Battery-powered HD audio and bass boost improves sound quality quite a bit
Lightweight and comfortable
Battery can’t charge your phone when HD audio/bass boost is enabled
Unsatisfactory audio quality for the price
Carbon-fiber housing shows fingerprints
Some will consider wearing a second battery for charging your phone preferable to carrying one, but the Phaz P2 headphones don’t sound good enough to justify their price tag.
You might recall Phaz’s multi-tasking Model P2 headphones from CES 2015. Well, those sleek carbon-fiber babies—which feature a built-in battery pack for recharging your phone on the go—are finally ready for real-world testing.
I took the $250 P2s for a spin this past week, and while they’re not bad, they’re also not perfect. Yes, the built-in 1200mAh battery is convenient (assuming you don’t mind multiple cords dangling from your ears), but it’s easy to tell that Phaz is a newcomer to the audio market.
The shiny, three-piece carbon fiber frame is relatively lightweight and sturdy, and it folds to allow the headphones to be easily packed away in the neoprene carrying case that comes in the box. The ear cups on my review unit are perforated black foam and fit comfortably over my ears. (Ear cups are available in bright orange, white, green, black, and purple; replacement cups cost $30 a pair.) The headband has a no-slip rubber lining and very little (zero) padding, which some people might find uncomfortable for long listening sessions.
There’s a power button under the right ear cup for switching on the P2s’ HD audio function, a micro USB port for charging the headphones, and a second headphone jack for sharing—plug a second pair of headphones into this jack and you can groove with a friend. A button under the left ear cup turns on the P2s’ active bass booster (HD audio must also be enabled for this feature to work), a USB port for charging your phone, and a line-in port for your audio cord (Phaz provides one that has a microphone and an Apple-type three-button remote).
Whether you like the P2s’ design is a matter of personal preference; some will find the carbon fiber to be too shiny and fingerprint-prone. The P2s are relatively light at 10.7 ounces considering they have a built-in 1200mAh battery, and they’re comfortable to wear.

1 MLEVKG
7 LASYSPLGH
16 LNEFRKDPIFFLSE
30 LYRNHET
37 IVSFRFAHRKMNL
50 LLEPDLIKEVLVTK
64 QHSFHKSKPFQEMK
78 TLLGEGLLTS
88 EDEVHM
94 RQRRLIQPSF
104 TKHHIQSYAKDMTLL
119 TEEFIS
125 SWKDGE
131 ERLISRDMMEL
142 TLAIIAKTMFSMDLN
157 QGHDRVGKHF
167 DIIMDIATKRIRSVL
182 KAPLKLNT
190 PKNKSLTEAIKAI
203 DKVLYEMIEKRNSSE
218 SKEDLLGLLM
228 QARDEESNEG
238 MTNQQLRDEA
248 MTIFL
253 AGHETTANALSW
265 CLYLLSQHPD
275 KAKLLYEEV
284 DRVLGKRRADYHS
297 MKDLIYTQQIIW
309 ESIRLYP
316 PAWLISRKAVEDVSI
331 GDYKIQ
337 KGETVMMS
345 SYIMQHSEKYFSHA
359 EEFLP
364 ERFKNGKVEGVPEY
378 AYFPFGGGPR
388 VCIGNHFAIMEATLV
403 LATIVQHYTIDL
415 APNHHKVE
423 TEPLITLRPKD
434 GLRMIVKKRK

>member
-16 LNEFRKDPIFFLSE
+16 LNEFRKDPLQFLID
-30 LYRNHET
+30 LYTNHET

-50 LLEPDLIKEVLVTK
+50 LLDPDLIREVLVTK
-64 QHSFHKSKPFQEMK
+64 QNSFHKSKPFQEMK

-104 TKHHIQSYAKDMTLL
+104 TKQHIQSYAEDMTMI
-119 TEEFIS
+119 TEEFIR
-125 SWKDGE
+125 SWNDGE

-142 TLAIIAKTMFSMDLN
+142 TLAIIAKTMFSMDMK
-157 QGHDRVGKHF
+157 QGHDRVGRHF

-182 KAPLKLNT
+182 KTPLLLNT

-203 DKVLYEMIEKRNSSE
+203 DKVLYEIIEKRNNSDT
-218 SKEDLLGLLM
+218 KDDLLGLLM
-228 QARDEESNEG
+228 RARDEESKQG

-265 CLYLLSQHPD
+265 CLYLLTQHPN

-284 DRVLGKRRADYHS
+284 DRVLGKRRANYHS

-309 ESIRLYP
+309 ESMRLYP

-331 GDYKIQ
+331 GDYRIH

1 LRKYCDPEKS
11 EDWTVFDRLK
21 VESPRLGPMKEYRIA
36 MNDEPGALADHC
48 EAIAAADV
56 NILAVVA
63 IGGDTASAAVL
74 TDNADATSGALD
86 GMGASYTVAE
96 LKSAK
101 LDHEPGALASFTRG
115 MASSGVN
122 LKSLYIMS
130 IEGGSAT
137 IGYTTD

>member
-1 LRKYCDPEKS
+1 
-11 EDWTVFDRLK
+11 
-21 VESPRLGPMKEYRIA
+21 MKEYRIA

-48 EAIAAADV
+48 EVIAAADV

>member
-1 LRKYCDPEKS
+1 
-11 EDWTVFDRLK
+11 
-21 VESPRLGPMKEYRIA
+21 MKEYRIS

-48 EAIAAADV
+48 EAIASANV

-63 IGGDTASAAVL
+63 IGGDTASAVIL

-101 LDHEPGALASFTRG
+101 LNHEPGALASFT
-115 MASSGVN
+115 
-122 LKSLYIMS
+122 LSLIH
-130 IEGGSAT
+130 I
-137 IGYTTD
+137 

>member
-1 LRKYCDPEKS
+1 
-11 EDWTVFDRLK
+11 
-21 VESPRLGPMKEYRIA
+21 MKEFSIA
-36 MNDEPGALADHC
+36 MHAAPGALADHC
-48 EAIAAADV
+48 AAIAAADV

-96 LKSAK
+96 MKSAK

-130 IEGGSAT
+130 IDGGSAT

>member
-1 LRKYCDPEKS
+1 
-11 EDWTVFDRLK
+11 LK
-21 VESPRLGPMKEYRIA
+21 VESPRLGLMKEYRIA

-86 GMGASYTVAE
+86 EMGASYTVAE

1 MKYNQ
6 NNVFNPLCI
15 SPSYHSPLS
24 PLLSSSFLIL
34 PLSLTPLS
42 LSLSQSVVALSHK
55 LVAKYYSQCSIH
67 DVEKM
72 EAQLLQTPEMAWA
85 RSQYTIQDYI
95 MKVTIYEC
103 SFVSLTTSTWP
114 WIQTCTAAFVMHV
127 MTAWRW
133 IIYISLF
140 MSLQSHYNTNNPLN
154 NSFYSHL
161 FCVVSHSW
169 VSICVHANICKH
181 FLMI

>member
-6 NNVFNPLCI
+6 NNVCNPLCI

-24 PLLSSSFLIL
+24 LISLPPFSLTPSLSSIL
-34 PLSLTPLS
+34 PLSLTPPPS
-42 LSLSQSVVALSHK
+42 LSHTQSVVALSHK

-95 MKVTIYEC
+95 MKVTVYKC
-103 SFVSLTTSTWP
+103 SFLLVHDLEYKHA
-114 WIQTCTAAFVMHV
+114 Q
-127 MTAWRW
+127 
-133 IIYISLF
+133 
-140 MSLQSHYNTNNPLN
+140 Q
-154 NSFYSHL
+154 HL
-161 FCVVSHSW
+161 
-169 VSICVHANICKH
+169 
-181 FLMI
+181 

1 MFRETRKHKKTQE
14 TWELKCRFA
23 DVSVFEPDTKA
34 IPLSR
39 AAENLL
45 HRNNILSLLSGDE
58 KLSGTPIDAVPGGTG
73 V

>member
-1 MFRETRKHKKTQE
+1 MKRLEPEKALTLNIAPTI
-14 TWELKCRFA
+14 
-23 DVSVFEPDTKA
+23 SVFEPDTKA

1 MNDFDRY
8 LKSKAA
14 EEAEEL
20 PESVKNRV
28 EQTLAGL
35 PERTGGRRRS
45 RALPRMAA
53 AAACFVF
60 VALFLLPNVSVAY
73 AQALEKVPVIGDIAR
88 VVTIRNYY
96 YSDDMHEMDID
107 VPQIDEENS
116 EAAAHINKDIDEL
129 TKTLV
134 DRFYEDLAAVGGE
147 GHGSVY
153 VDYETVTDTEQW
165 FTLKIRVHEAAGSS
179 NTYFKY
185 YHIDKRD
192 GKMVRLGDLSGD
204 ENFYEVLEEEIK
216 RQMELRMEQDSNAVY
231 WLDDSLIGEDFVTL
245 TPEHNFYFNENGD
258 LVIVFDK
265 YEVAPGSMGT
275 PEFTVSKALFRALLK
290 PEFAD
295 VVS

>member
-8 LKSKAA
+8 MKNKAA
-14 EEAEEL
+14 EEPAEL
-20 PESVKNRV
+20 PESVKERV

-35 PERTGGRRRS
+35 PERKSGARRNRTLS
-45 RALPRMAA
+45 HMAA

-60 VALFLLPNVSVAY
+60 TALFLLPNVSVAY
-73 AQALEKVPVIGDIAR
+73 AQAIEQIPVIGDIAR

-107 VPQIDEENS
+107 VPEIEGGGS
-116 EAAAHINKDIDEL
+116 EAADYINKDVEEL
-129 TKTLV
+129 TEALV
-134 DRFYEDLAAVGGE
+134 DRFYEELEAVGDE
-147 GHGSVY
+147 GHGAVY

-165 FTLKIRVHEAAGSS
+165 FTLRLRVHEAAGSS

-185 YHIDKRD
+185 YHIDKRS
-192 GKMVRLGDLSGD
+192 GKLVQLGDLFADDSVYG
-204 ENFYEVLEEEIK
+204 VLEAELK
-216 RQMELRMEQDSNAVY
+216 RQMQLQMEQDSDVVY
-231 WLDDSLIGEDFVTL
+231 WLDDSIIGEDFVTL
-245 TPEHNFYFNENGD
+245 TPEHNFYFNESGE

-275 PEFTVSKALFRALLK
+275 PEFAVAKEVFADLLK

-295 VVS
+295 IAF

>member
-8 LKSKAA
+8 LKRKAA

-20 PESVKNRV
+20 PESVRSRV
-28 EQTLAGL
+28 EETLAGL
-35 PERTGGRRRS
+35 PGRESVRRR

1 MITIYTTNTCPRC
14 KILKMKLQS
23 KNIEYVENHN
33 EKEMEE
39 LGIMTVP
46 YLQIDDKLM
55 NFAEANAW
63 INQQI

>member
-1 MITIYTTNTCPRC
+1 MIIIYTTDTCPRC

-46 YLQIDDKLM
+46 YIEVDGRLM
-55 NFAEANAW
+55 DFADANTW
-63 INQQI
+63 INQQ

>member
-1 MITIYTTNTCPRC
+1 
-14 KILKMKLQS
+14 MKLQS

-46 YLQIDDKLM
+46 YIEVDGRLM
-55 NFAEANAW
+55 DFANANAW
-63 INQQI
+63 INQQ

Audio-wise, the P2s offer good—but not jaw-dropping or even great—sound quality. I found that the mid-range overpowering and the highs too bright, which made for an exhausting listening experience after a while. Enabling the HD audio and active bass boost offers only a small improvement in sound quality, but a significant boost in volume. I couldn’t go past half-volume on my iPhone 6 without feeling blasted. The P2s don’t offer active noise cancellation, the circumaural foam ear cups are very good at blocking out ambient noise.
But you’re not really buying these for sound quality, are you? The P2s have a built-in 1200mAh battery, which powers both the HD audio/active bass boost and your phone, but both not at the same time. Plug your phone into the P2’s USB port and HD audio/active bass boost will be automatically disabled, though you will still be able to listen to your music, just without HD audio or that added 15db of bass kick. The P2s come with a micro USB cable that will work with your Android phone, but iPhone users will need to supply their own lightning cable.
Hauling around multiple cables is sure to get annoying (although Phaz does supply a cool-looking silicone cable case), especially if you need to carry the audio cable, micro USB cable (for charging the headphones), and a lightning cable. Plus, plugging your phone in and listening to audio at the same time gets awkward pretty quickly if you have a phone where the headphone jack and charging port aren’t near each other.
Should you be wearing them?
Phaz’s new headphones are a good effort, but they’re not quite there yet. $250 is pretty expensive when you’re mostly paying for a convenient external battery pack for your phone, and you can definitely find better-quality audio in similarly priced headphones from other companies. But the P2s are unique in both looks and features, and they’re very comfortable despite having very little headband padding. And if you’re not a bass-hound like myself, you might even appreciate the exaggerated mids. But I’ll wait for version 2.0.
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